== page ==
After completing most of my BFA, I felt hopeless because of the amount of debt I had and struggled through to finish. It was a horrible experience, though I graduated with honors. After finishing I fought to get my work together and my skill level up (outside of AAU).
Just recently I got word (from an instructor) that my personal life was a topic of discussion in a FA meeting at the academy. I guess things haven't changed much. I feel sad for a lot of the faculty there. I hope they can try to be better people.
I try not to mention that I went to AAU and will never endorse the Academy in my professional life. I have affiliations with other learning institutions that I can proudly claim.
For those of you that are still in your degree there, work hard and focus on standards that are in your field - not your class, grades don't matter. Good luck.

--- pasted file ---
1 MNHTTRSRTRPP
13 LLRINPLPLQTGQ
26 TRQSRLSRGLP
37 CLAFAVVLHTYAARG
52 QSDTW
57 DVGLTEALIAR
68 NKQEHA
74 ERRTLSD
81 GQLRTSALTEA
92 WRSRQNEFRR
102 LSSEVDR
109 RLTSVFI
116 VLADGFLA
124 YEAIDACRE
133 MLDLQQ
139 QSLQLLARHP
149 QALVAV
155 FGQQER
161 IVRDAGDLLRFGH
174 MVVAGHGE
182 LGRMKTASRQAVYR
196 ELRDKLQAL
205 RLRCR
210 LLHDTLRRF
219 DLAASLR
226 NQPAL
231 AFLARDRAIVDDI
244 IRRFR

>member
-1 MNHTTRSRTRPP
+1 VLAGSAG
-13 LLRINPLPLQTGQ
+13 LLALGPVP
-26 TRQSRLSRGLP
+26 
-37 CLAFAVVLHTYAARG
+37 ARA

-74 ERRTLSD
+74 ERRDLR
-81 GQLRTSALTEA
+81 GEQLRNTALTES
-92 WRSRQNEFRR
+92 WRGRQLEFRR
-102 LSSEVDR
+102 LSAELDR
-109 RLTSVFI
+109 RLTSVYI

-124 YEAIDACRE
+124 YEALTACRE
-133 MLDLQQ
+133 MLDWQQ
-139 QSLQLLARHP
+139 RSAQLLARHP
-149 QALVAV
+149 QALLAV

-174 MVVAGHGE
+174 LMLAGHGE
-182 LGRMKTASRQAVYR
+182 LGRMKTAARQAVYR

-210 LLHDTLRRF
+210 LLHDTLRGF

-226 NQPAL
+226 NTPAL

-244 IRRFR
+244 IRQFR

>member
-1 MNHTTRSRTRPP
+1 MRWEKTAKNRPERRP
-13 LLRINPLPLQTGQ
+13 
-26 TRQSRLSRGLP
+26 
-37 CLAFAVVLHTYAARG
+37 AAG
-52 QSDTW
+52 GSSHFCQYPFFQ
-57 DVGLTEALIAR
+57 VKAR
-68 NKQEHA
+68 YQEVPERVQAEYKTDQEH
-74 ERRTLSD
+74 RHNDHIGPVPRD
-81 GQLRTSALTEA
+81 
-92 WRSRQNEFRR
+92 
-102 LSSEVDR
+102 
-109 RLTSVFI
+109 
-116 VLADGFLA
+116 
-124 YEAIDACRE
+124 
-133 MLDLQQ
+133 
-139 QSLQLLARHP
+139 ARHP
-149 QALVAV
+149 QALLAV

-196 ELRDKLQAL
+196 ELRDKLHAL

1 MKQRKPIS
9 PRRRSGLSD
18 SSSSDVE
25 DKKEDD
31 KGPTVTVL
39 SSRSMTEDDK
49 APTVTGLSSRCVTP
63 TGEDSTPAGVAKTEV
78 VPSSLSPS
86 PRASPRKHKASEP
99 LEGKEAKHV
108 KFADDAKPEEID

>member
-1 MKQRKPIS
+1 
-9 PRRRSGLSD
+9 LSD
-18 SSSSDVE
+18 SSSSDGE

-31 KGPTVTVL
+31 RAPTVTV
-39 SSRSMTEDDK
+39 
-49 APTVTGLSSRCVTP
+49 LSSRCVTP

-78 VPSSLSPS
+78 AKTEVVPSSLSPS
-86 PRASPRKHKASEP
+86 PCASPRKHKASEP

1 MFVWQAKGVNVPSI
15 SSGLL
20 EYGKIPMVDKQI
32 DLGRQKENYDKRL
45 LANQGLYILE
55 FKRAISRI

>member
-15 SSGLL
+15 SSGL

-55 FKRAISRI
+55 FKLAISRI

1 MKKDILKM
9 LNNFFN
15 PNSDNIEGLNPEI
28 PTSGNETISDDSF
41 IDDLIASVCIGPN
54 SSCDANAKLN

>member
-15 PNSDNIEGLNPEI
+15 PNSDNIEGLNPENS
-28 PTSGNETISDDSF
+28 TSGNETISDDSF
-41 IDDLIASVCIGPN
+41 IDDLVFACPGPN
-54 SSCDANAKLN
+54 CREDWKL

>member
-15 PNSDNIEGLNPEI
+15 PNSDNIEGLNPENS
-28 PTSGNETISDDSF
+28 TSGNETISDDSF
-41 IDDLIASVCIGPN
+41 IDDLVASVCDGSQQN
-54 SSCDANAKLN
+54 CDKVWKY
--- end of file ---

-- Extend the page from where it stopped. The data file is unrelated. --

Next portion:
At the time of joining this school, not many other schools had access to the expensive 3D animation equipment that I needed. What brought me here is that they had Game Design advertised as a major choice. I wanted to learn every aspect about creating video games and chose to specialize in the art side since I was not cut out to be a programmer/engineer.
So about the school. I was surprized to find how few of my classes where focused on games. It seemed as if I was lumped in with the Visual Effects Students who mostly wanted to work for Pixar and ILM.
Still I managed to do what I thought that I needed to do to get a good portfolio together. Often times I felt that, to the schools administration, I was just another opening cash register. I did however manage make the best out of the situation and worked at my craft. I stayed home many a weekend and forsake going out to allow my art skill to grow. I was blessed with having instructors who genuinely did care that students get better, and where honest about the whether the quality of their work was good enough to be considered professional.